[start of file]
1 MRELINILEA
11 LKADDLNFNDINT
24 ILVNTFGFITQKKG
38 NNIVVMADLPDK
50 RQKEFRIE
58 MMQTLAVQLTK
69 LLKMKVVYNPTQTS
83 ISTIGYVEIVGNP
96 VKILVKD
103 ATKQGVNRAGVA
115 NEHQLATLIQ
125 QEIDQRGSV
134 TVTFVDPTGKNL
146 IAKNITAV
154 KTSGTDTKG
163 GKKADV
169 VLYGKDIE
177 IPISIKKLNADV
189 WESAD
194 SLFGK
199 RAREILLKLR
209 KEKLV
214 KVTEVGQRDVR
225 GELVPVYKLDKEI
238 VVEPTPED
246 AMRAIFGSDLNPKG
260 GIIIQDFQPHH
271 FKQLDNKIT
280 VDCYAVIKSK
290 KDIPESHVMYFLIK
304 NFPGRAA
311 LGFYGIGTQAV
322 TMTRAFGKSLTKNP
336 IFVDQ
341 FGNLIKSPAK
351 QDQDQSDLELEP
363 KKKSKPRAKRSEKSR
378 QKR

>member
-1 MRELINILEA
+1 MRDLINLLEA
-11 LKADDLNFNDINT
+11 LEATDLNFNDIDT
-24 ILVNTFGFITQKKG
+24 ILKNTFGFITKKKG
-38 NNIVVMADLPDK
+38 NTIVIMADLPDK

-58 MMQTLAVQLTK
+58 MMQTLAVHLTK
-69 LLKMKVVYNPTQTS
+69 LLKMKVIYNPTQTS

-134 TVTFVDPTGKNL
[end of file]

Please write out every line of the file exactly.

1 MRELINILEA
11 LKADDLNFNDINT
24 ILVNTFGFITQKKG
38 NNIVVMADLPDK
50 RQKEFRIE
58 MMQTLAVQLTK
69 LLKMKVVYNPTQTS
83 ISTIGYVEIVGNP
96 VKILVKD
103 ATKQGVNRAGVA
115 NEHQLATLIQ
125 QEIDQRGSV
134 TVTFVDPTGKNL
146 IAKNITAV
154 KTSGTDTKG
163 GKKADV
169 VLYGKDIE
177 IPISIKKLNADV
189 WESAD
194 SLFGK
199 RAREILLKLR
209 KEKLV
214 KVTEVGQRDVR
225 GELVPVYKLDKEI
238 VVEPTPED
246 AMRAIFGSDLNPKG
260 GIIIQDFQPHH
271 FKQLDNKIT
280 VDCYAVIKSK
290 KDIPESHVMYFLIK
304 NFPGRAA
311 LGFYGIGTQAV
322 TMTRAFGKSLTKNP
336 IFVDQ
341 FGNLIKSPAK
351 QDQDQSDLELEP
363 KKKSKPRAKRSEKSR
378 QKR

>member
-1 MRELINILEA
+1 MRDLINLLEA
-11 LKADDLNFNDINT
+11 LEATDLNFNDIDT
-24 ILVNTFGFITQKKG
+24 ILKNTFGFITKKKG
-38 NNIVVMADLPDK
+38 NTIVIMADLPDK

-58 MMQTLAVQLTK
+58 MMQTLAVHLTK
-69 LLKMKVVYNPTQTS
+69 LLKMKVIYNPTQTS

-134 TVTFVDPTGKNL